Levelling Up: There Are International Success Stories the UK Should Look To

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Welcome to REDI-Updates - providing expert data insights and clear policy guidance. 

In this edition, WMREDI staff look at the government's flagship policy - Levelling Up. We look at the challenge of implementing, understanding and measuring this Levelling Up. 

In this blog, Dr Abigail Taylor looks at how the UK’s approach to levelling up compares with international city-regions that have been successful in reducing inequalities.

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International research conducted by City-REDI with CIPFA offers lessons for levelling up in the UK and across the globe.

City-REDI with the Chartered Institute of Public Finance and Accountancy (CIPFA) has published research identifying lessons for levelling up from the experiences of four international city regions trying to address regional inequalities: Fukuoka (Japan), Leipzig (Germany), Cleveland (USA) and Nantes (France). The report is based on policy analysis and interviews conducted with policymakers, academics and third sector workers in the four city regions that have progressed in reducing regional inequalities.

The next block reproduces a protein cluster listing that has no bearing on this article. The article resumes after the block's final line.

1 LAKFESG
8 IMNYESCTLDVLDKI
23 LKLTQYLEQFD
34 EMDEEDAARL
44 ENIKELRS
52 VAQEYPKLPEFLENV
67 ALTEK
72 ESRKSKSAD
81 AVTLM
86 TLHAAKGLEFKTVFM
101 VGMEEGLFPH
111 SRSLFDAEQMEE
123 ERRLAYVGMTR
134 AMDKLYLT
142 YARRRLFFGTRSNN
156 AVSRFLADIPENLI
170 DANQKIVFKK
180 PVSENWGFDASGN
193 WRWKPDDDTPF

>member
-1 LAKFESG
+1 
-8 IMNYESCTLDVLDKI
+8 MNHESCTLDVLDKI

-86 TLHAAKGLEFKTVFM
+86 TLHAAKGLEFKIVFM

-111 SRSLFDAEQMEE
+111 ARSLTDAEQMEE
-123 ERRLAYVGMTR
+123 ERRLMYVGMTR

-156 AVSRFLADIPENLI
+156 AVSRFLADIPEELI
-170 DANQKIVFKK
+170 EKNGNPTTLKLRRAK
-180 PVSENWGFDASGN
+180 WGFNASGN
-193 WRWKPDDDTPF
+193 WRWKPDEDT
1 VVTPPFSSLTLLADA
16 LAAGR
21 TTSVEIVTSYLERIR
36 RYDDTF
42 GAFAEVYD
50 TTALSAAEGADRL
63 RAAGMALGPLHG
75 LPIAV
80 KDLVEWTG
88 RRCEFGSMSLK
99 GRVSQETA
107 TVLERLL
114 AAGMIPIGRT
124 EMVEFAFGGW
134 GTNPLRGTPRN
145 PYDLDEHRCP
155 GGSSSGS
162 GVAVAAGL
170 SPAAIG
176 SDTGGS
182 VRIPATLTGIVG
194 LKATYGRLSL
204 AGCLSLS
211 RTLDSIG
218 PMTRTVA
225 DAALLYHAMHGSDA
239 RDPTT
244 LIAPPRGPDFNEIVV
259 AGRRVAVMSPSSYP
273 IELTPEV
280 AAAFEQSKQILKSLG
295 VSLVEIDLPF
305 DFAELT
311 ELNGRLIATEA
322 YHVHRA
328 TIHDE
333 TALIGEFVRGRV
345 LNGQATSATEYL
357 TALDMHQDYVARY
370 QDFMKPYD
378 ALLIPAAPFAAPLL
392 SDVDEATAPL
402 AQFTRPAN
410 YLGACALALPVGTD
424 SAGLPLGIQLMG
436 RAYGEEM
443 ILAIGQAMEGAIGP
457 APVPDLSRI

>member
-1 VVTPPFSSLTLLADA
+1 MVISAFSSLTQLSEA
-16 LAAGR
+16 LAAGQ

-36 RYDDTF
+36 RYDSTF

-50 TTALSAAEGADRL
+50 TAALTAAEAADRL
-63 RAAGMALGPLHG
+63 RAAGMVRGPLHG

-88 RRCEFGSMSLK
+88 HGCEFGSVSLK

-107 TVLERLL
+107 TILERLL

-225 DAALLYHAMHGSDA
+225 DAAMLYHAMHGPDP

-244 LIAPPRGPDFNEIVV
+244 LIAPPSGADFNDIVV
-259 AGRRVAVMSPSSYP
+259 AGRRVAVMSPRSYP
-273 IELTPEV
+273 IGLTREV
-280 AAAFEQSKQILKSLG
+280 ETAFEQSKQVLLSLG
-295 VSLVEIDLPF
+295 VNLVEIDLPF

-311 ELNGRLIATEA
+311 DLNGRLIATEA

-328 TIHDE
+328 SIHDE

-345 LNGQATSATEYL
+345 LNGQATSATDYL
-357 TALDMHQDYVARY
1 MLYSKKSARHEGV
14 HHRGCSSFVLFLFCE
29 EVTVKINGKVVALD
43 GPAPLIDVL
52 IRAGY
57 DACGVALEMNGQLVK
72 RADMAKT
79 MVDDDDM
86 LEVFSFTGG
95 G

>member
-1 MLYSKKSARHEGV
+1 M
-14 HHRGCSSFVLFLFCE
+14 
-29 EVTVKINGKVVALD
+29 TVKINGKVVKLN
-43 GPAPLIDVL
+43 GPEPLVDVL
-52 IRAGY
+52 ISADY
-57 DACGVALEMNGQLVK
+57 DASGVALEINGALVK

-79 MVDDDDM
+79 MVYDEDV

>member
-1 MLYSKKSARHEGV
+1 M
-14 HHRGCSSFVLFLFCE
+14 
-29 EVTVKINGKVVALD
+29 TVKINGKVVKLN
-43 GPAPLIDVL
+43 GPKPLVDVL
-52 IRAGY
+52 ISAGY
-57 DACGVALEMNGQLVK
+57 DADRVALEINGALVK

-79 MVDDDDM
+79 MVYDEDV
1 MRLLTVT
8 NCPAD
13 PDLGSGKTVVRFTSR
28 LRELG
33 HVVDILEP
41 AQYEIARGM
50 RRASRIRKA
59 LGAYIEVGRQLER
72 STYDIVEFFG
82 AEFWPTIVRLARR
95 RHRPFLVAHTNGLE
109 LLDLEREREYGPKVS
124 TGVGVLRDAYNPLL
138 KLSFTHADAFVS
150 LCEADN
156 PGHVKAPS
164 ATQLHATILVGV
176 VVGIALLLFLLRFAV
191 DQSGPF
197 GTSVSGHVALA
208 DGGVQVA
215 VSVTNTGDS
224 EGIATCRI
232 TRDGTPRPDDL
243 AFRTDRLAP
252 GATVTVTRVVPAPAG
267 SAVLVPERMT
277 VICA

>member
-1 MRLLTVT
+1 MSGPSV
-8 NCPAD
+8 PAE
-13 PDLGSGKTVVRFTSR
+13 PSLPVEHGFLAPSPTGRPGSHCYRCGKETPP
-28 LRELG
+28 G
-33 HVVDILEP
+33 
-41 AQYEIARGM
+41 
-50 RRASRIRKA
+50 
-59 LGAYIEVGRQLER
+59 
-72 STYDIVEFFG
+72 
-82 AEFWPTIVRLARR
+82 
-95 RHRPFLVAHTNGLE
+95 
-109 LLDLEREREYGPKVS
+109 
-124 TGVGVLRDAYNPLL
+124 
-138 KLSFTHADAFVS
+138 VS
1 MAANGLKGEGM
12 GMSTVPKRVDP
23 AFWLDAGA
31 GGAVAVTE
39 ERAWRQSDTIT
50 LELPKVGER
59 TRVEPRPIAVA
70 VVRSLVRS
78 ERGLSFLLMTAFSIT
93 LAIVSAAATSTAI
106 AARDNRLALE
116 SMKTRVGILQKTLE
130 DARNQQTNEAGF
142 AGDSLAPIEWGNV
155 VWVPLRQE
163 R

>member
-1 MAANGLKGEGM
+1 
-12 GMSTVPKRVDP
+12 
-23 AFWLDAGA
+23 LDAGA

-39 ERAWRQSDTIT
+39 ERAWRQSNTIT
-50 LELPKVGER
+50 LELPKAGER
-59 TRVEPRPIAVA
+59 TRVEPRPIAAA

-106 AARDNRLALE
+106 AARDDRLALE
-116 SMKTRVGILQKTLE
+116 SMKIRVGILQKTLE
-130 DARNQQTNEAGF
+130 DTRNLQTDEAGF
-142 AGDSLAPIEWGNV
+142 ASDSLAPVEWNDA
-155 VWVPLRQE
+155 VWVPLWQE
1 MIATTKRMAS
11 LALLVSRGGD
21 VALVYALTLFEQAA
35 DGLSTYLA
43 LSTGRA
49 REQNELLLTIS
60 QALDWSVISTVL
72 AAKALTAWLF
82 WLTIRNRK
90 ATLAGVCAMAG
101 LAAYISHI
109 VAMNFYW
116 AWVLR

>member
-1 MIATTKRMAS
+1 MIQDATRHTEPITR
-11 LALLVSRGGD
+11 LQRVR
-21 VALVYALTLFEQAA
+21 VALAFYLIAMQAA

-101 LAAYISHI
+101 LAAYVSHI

Directed by City-REDI Professor Anne Green and CIPFA’S Chief Economist Jeffrey Matsu, the research showcases a range of analytical and linguistic skills across the City-REDI team. Abigail Taylor managed the project and used her knowledge of French to produce the Nantes case study. Liam O’Farrell explored experiences in Cleveland and Fukuoka. Hannes Read used his German language skills to undertake the Leipzig case study. George Bramley advised in relation to metrics and evaluation. Ben Brittain produced a literature review of historical evidence internationally for levelling up and supported the identification of relevant metrics. Gina Coe analysed data sources and metrics for justifying, monitoring and evaluating the delivery of strategies aimed at addressing regional inequalities.

We analysed experiences in Cleveland, Fukuoka, Leipzig and Nantes because they all previously suffered from high levels of inequalities. For example, Leipzig suffered mass unemployment and rapid population decline following the reunification of East and West Germany in 1990 but now has one of the fastest-growing city economies in Europe. In the late 1970s and 1980s Nantes “faced a difficult social climate” and suffered considerable job losses following the closure of its shipyards. It has transformed its economy, building on its traditional manufacturing strengths in shipbuilding to transition to high-end specialist cruise ship construction as well as aerospace. It came top among French cities for employment in the 2018 and 2019 Express magazine rankings. Selecting these city-regions also enabled the examination of policy implementation in different governance structures, including centralised and federal systems.